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Very little has been written about antlion folklore (e.g., beliefs, sayings or superstitions), but there is evidence of such lore from many cultures around the world. Since most people's experiences with antlions begin in childhood (see Antlion Anecdotes), it is not surprising that antlion folklore typically takes the form of chanted verses, or charms, typically taught to children by their parents or other children. Many of these superstitious charms, sometimes spoken while stirring a finger or piece of straw in the antlion's pit, are intended to coax the animal out of its hole. If the insect happens to move when these charms are spoken, such movement no doubt can be attributed to the speaker's disturbance of the sand pit.

Antlion folklore examples from around the world

United States
U.S. antlion folklore probably dates back to the earliest days of colonization. The most common type of U.S. antlion folklore takes the form of a charm about the colloquial "doodlebug." Perhaps the most well-known example of a doodlebug charm was published in 1876, when writer Mark Twain included one in his novel The Adventures of Tom Sawyer: "Doodle-bug, doodle-bug, tell me what I want to know!"

Here are several other examples of doodlebug charms collected in the southern United States during the early 20th century (Hand 1964, 412-414):



Doodle, doodle, come and get some bread and butter;
Doodle, doodle, come and get a barrel of sugar.


Doodlebug, doodlebug, come up and get a grain of corn.
Your house is burning up.


Doodlebug, doodlebug,
   Come out of your hole;
Your house is on fire,
   And your children will burn.


Doodlebug, doodlebug, come out of your house;
It's burning up with your wife and all your children,
Except Mary—she's under the dishpan.


Doodlebug, doodlebug,
   Come out of your hole;
If you don't,
   I'll beat you black as a mole.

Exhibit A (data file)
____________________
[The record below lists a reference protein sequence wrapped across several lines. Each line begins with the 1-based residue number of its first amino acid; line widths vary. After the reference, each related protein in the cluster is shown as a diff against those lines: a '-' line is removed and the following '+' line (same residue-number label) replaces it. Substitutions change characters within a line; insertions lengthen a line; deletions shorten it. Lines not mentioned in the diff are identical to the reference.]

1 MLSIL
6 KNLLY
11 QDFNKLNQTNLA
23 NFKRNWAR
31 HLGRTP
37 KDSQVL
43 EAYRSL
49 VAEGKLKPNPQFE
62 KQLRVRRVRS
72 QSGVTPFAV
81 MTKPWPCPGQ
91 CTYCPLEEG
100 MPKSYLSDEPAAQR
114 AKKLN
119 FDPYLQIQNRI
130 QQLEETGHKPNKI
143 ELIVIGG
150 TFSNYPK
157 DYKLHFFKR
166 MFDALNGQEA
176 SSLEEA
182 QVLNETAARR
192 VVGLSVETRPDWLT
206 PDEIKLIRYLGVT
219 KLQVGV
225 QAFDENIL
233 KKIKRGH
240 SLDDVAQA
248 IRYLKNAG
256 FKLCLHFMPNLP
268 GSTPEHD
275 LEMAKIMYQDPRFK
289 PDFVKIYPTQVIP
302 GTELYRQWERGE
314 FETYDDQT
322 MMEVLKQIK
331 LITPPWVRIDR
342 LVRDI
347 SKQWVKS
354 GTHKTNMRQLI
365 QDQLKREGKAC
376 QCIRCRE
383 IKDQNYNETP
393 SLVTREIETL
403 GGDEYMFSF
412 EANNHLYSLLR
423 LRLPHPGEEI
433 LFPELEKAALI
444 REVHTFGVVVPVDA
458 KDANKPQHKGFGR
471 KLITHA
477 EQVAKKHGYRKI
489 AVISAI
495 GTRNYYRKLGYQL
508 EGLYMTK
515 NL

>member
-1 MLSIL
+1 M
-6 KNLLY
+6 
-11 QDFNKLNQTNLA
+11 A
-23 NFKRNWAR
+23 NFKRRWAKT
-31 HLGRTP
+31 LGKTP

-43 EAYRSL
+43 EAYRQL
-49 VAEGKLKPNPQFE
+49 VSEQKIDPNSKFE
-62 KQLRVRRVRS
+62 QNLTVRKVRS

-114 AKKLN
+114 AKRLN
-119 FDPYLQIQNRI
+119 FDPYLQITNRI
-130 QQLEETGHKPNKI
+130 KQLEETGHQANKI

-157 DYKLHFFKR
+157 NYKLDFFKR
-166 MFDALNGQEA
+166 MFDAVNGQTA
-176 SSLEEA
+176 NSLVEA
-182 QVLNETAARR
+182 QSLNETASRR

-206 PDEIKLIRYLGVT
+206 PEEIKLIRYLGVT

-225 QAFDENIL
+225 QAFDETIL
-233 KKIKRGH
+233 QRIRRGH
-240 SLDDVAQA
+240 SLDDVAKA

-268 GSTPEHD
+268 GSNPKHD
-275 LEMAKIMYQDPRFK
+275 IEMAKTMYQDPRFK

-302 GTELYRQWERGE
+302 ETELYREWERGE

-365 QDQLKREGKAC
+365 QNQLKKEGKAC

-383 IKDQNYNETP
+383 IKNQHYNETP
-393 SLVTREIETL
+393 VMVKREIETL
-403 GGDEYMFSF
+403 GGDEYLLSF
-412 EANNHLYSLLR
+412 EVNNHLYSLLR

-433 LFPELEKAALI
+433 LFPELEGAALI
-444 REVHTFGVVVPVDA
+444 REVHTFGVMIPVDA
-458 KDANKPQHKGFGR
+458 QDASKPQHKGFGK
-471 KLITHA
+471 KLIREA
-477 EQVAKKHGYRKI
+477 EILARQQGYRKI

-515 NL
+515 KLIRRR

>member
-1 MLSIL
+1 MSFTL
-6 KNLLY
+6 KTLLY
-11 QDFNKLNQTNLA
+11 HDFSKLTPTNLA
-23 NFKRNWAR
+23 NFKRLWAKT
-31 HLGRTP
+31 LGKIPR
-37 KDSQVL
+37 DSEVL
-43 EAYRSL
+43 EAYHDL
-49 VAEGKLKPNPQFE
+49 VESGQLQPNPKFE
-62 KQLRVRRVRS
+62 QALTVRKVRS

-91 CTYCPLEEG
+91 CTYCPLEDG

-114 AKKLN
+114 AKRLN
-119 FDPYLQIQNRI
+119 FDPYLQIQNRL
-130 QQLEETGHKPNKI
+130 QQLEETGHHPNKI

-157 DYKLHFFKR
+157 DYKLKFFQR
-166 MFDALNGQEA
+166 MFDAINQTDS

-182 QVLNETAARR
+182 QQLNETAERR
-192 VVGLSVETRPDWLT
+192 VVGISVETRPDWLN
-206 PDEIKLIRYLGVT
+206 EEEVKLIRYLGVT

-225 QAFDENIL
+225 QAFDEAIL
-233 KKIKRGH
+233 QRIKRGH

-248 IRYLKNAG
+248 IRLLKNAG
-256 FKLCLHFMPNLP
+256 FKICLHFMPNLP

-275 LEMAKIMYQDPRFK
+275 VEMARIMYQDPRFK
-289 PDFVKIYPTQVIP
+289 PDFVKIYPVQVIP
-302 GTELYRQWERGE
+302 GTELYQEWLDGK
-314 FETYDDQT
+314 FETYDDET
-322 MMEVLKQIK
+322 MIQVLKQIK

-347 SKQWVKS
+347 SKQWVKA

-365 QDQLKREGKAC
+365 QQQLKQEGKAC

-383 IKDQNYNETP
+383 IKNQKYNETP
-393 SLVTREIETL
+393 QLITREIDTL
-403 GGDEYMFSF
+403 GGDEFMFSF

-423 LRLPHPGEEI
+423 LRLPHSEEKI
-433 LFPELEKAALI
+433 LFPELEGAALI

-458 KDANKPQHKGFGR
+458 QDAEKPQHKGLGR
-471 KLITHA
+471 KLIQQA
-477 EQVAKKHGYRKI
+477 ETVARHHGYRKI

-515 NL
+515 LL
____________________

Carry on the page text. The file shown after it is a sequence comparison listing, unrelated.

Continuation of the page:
Doodle, doodle, doodle,
Your mother and grand-daddy are dead.


Figure 1. Charles Duke walking on the moon (near the Plum crater). Photo taken by John W. Young, 21 April 1972. Courtesy NASA.
A century after Twain's Tom Sawyer, antlions continue to stir the human imagination, even in outer space. So vivid were his childhood memories of doodlebugs that Apollo 16 astronaut Charles Duke (fig. 1) compared certain lunar craters to antlion pits. A transcript of his conversations while on the moon's surface includes a version of the antlion chant: "Doodle-bug, doodle-bug, are you at home?"

Antigua and Barbuda
In Antigua and Barbuda, an island country in the East West Indies, an antlion is called "jampeepee" (or "John-pee-pee"). This Caribbean English colloquialism appears in an antlion charm:

Jam-pee-pee! Jam-pee-pee!
Mammy call you for funjee and saltfish.

As with U.S. charms, this charm is spoken while lightly twirling a stick along the edges of the sandy pit to entice the antlion to come out. Antiguan resident Anthony Richards explains that, according to local folklore, this charm also "whets the insect's appetite for our national dish, since it immediately responds with flicks of sand. Funjee is a starchy food made of corn meal, not unlike Italian polenta. It is served with a Creole stew made from tomatoes, onions, and rehydrated salted cod (the bacalao of Portugal and Brazil). These excellent foods, made from ingredients first imported to feed to our slave ancestors, now have pride of place on hotel menus. We look forward to sharing them with you, and with Mr John-pee-pee!"

Australian indigenous languages scholar G. Porter has described several folk tales in the Ngaanyatjarra language, including "Tjukurrpa mamutjitjitjarra"—"The Story of the Antlion Game." (The details of this story are not yet available in this website.)

According to L.C., a reader from the Chongqing municipality in southwest China, antlions (called di-gu-niu in the local Mandarin) are used in Chinese traditional medicine as a treatment for tuberculosis. As related in this reader's personal antlion anecdote, the effectiveness of this treatment is doubtful.

Reader J.M. and her siblings used to play with antlions (called toritos in Mexican Spanish) in southern California and Mexico, where her grandparents lived. She reports learning a superstition that served as a warning about toritos: "We were told not to hold them too long because they would bury themselves in our skin."

Of course, antlions are not able to bury themselves in one's skin; however, one should use caution when handling antlions to avoid being bitten.

South Africa
There are two names for "antlion" in Afrikaans: mierleeu (formal) and joerie (colloquial). According to Die Afrikaanse Woordeboek, the name joerie comes from a chant that children would say when trying to bring the antlion to the surface of its pit with the use of a stick:

Joerie, Joerie, botter en brood,
as ek jou kry, slaat ek jou dood.

English translation: